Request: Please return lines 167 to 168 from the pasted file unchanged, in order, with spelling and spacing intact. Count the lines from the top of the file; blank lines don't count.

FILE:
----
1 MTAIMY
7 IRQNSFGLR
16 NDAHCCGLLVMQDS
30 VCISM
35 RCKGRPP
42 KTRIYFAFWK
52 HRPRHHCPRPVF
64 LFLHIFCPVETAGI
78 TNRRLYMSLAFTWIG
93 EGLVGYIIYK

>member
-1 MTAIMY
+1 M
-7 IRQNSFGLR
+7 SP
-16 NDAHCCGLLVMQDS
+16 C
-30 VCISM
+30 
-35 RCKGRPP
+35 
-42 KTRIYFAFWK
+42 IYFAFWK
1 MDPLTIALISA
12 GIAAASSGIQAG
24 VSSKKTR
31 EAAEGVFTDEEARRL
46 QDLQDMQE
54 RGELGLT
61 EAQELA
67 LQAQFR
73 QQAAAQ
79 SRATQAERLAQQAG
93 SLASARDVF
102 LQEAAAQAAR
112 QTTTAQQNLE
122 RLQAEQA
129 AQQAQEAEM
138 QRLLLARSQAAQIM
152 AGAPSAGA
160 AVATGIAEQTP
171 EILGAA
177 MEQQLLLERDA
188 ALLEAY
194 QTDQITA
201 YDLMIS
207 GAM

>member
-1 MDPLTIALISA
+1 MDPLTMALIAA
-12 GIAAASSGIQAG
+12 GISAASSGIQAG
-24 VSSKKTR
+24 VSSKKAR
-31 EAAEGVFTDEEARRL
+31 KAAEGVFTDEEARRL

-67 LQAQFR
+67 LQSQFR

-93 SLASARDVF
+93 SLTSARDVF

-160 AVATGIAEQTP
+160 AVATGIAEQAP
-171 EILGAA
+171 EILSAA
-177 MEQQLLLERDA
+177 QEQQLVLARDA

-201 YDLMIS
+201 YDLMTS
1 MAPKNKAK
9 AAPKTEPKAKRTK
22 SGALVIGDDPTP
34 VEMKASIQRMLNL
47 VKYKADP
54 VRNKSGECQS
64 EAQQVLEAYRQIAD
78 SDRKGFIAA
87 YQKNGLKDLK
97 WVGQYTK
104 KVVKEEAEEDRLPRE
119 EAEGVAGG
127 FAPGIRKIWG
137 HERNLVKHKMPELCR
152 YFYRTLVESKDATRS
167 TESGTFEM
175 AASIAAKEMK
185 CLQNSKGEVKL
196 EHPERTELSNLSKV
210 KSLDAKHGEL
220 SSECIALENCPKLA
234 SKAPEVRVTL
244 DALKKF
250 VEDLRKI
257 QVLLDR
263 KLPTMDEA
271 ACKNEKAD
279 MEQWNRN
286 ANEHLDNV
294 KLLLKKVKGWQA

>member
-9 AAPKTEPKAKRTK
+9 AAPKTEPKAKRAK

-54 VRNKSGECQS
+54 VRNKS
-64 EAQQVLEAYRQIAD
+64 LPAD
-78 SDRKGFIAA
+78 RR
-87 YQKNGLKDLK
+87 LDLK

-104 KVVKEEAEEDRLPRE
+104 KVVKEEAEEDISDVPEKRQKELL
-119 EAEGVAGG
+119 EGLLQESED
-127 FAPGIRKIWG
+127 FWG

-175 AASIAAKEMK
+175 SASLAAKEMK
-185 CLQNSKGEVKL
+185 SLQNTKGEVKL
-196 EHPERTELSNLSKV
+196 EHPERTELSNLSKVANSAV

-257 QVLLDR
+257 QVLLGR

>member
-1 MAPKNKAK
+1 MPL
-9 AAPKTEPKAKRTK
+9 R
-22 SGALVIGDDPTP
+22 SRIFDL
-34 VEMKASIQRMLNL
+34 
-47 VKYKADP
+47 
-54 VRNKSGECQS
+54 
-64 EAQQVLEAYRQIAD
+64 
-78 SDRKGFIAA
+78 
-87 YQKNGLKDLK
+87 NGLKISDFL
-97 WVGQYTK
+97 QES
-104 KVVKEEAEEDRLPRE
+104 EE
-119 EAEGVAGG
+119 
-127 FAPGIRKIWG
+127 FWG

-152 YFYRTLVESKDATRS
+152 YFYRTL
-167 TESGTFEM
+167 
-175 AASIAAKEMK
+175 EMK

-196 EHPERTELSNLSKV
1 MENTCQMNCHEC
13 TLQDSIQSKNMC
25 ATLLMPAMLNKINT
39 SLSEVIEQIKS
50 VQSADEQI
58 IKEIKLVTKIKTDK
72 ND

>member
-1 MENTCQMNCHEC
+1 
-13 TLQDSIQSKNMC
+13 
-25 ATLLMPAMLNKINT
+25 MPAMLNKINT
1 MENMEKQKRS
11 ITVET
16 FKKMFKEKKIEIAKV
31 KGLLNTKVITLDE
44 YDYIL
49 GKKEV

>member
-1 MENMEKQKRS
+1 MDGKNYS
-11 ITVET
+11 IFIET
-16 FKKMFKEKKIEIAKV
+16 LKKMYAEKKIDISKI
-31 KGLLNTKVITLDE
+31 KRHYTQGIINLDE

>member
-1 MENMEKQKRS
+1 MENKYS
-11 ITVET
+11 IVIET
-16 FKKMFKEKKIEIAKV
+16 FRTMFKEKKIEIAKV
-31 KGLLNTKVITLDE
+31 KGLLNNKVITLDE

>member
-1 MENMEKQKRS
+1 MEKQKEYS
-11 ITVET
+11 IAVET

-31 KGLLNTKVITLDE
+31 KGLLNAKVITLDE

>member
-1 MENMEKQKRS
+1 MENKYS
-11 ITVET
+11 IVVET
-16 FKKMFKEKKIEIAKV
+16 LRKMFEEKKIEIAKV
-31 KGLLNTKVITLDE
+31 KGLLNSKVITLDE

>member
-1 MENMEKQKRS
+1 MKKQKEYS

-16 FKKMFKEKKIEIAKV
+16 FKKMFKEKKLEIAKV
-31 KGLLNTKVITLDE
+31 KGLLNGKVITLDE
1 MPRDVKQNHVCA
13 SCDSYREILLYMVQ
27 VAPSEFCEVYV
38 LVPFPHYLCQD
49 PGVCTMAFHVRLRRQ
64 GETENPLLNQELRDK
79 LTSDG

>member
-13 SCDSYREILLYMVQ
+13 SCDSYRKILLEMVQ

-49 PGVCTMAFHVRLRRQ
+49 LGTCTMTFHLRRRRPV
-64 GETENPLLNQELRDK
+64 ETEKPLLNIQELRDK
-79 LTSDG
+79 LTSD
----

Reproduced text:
+1 
-13 TLQDSIQSKNMC